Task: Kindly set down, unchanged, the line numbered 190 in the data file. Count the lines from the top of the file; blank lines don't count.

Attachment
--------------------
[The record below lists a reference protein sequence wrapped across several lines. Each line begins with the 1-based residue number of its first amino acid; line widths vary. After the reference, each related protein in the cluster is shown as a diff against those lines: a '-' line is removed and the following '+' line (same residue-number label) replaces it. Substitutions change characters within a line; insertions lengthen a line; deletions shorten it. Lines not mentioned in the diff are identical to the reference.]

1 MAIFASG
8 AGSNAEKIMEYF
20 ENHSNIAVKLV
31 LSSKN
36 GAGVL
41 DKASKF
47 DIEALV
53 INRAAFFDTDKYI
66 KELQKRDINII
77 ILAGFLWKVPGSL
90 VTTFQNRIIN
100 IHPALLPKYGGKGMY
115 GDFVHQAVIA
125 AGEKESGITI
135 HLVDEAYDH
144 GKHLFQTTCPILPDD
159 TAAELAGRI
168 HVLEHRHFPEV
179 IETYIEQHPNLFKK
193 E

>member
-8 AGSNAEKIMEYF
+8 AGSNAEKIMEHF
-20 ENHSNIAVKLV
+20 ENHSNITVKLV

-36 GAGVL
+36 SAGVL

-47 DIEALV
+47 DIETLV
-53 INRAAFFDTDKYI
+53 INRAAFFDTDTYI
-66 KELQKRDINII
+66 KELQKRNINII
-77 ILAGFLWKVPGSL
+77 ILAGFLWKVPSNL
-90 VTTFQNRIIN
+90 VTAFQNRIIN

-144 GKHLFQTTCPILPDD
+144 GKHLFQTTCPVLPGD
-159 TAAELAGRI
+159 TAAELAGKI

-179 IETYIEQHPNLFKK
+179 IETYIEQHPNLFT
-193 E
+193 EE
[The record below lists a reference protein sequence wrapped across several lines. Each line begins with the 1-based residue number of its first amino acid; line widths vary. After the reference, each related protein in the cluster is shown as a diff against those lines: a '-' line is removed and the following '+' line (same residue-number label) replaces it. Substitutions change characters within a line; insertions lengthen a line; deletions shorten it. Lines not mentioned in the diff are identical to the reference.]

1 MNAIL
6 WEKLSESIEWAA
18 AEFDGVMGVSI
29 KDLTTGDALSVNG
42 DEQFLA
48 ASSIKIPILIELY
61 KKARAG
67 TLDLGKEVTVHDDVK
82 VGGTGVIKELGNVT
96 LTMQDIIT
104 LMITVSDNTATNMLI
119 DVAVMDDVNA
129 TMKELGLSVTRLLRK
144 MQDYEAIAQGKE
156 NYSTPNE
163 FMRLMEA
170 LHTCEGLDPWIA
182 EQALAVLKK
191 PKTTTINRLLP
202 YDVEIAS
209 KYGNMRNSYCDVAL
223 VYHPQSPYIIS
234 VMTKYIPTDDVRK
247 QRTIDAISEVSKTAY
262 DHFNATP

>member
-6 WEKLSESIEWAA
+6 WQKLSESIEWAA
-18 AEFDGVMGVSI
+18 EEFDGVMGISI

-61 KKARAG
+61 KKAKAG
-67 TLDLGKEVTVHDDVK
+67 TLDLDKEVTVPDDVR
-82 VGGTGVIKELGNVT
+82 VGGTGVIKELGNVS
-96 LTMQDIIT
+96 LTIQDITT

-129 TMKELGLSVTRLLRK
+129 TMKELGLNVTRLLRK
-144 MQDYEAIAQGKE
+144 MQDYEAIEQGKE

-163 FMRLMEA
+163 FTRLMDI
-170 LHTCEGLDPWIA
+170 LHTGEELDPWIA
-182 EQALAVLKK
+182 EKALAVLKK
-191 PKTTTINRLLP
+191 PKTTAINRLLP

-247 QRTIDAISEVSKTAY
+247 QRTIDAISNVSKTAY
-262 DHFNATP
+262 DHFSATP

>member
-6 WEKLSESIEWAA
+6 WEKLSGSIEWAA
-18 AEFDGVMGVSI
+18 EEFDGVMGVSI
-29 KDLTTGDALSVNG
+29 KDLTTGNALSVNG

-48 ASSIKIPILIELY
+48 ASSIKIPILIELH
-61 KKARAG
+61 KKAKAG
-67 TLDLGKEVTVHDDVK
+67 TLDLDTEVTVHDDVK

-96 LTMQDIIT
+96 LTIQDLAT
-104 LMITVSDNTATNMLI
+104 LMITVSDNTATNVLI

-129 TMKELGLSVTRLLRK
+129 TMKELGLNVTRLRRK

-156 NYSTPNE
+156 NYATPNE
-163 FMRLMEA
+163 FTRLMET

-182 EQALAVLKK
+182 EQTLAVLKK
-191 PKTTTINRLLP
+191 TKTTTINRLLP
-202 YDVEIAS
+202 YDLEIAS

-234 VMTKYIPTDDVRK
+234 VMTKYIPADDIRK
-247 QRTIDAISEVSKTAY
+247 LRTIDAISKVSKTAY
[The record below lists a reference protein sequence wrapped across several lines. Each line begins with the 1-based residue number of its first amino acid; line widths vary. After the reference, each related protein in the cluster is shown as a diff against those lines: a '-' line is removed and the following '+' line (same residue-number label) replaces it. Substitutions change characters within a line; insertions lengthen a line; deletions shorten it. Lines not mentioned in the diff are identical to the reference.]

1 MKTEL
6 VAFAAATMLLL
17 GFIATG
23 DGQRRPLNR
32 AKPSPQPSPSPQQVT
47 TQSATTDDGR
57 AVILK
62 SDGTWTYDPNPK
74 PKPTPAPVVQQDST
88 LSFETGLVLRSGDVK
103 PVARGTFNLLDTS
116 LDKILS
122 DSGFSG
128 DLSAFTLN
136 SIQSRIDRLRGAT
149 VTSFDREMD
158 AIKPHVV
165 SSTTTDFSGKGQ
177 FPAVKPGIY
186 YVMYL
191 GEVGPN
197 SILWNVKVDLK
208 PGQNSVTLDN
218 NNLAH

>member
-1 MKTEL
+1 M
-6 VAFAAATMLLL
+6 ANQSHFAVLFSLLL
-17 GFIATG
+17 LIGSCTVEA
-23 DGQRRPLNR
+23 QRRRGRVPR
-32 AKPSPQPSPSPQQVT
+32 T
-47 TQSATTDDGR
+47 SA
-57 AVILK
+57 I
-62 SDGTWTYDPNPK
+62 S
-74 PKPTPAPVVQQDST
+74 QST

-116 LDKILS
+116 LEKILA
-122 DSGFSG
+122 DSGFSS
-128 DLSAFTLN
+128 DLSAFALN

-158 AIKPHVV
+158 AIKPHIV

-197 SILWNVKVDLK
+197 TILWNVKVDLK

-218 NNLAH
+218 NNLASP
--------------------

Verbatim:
+218 NNLASP